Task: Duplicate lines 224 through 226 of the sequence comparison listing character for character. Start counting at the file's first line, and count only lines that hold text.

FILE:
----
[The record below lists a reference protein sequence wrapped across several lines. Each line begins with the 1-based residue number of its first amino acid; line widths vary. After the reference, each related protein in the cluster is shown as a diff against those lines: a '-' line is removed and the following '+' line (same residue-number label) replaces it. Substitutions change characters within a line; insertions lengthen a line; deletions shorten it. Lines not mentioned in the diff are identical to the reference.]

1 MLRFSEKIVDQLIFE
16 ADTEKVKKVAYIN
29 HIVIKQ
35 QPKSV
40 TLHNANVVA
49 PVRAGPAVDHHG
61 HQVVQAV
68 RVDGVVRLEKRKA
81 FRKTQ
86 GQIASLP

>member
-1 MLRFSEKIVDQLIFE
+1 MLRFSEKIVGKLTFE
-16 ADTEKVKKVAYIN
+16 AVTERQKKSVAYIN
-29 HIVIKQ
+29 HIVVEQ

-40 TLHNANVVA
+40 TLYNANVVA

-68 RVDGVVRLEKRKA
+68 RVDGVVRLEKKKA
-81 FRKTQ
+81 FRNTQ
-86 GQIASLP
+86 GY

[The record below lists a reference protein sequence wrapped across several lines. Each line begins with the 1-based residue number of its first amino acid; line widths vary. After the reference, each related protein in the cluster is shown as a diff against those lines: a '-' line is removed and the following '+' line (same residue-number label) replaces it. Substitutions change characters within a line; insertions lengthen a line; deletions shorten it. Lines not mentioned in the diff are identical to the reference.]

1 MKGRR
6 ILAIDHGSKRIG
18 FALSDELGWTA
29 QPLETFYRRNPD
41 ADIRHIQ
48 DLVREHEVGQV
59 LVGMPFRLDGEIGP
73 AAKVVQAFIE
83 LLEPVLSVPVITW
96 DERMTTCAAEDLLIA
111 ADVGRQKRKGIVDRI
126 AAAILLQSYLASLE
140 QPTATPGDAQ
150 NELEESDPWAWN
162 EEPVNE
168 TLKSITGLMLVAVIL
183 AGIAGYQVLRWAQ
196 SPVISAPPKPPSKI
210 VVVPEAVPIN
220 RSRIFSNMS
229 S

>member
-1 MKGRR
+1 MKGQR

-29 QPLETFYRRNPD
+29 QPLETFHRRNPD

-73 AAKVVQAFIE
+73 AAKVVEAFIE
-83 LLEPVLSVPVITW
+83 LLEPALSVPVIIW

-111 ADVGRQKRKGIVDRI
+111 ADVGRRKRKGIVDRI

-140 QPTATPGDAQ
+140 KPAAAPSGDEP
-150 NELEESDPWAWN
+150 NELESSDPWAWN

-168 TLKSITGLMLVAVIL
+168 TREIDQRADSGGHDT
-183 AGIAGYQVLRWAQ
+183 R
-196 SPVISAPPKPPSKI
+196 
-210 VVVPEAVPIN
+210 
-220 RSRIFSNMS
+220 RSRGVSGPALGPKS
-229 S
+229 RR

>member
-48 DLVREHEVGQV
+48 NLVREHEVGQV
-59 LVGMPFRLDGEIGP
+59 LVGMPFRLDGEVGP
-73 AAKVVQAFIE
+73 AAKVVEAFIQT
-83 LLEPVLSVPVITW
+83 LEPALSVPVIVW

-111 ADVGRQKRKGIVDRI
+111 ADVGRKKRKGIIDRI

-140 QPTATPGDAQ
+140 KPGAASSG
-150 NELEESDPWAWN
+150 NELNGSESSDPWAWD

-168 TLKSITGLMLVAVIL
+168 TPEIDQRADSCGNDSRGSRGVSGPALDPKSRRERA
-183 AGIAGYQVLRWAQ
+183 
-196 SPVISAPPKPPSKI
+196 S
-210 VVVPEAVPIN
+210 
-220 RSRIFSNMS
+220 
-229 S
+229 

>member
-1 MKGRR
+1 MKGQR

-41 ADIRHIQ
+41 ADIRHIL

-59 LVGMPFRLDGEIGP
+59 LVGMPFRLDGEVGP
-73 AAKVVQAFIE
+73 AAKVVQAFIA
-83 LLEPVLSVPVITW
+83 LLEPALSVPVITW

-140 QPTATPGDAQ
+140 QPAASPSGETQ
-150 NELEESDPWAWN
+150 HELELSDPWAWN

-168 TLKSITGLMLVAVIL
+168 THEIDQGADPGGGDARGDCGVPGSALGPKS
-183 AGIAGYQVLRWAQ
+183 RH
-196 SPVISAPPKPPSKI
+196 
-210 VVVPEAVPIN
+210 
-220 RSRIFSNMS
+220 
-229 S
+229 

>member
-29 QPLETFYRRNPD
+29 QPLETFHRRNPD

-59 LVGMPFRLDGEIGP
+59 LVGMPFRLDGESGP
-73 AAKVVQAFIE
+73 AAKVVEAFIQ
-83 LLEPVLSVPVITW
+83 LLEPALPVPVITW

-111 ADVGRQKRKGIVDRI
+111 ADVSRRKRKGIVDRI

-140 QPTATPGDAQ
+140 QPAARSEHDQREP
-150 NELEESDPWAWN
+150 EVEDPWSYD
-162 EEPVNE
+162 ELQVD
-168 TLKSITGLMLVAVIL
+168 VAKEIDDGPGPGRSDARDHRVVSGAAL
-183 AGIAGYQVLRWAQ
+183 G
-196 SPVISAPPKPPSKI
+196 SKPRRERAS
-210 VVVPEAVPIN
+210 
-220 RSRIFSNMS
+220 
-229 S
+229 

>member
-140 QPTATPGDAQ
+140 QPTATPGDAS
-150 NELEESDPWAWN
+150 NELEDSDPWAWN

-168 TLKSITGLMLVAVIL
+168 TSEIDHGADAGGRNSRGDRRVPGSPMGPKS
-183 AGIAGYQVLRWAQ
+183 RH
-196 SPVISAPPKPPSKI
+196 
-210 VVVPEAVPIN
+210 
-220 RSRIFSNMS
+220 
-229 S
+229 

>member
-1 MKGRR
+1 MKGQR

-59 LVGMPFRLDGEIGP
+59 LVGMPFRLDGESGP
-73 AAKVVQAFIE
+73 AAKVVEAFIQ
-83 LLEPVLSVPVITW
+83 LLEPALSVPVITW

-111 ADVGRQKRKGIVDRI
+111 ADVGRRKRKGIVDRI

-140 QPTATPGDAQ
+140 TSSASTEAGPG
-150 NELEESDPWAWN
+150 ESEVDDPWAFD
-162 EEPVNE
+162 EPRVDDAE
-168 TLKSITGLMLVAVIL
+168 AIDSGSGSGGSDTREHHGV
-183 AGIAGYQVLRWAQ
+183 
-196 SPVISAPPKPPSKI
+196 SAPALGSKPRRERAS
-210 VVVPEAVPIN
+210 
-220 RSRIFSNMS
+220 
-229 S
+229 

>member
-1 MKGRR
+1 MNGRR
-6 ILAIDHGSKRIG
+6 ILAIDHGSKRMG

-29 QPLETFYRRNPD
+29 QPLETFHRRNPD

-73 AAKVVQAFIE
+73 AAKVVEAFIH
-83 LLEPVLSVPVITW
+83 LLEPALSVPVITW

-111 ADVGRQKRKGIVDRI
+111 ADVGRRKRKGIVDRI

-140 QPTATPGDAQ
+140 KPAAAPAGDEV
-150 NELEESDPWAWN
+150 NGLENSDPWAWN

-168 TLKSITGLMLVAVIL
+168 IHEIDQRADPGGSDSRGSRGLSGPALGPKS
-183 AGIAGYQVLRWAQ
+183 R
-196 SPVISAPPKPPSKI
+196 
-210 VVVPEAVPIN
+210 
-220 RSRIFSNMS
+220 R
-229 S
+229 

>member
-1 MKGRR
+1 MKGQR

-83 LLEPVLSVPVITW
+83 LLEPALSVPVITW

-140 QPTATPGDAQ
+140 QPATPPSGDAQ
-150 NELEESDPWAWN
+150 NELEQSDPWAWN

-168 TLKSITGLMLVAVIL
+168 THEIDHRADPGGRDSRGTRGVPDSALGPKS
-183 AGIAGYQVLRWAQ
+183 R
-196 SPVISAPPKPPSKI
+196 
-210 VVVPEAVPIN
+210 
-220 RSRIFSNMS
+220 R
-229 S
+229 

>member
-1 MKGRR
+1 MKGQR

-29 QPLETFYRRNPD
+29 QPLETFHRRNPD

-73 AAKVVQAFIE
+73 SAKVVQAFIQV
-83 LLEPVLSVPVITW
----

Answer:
-183 AGIAGYQVLRWAQ
+183 R
-196 SPVISAPPKPPSKI